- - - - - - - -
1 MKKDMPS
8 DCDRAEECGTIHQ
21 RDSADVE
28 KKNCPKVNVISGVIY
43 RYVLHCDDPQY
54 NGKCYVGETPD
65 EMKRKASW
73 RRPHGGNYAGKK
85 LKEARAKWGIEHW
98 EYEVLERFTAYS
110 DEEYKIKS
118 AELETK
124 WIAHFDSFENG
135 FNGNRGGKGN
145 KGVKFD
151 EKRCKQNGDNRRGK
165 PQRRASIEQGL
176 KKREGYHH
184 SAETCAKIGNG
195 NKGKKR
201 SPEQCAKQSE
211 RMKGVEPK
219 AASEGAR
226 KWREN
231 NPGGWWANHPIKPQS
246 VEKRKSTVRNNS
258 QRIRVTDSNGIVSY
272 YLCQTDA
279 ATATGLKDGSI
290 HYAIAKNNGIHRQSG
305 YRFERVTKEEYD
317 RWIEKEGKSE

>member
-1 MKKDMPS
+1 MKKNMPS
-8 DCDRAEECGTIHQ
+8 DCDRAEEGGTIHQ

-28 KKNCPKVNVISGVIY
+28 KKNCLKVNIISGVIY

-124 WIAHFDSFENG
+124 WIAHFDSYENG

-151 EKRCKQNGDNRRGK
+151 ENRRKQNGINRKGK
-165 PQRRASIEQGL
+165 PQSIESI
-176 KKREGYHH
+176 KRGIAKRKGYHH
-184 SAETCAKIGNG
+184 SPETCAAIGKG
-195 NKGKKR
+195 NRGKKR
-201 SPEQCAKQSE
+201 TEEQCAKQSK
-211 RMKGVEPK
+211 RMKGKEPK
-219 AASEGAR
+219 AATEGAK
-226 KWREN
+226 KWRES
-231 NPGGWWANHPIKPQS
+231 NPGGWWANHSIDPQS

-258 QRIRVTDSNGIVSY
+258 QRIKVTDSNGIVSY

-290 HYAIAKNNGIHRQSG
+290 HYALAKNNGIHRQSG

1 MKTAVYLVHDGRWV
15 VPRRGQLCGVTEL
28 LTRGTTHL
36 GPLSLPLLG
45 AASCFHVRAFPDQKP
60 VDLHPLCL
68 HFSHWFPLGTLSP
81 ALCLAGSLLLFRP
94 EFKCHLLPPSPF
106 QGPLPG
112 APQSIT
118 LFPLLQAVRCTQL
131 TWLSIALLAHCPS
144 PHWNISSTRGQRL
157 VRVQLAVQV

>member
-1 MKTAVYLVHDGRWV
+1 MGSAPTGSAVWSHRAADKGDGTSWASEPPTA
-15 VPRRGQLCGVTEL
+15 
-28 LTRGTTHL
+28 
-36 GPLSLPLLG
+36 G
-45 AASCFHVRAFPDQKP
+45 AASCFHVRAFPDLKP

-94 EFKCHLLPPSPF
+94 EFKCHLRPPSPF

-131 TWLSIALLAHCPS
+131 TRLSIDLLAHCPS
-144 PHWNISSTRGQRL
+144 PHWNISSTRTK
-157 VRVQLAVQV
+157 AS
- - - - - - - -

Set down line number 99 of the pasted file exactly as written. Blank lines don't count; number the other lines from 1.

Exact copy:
+157 AS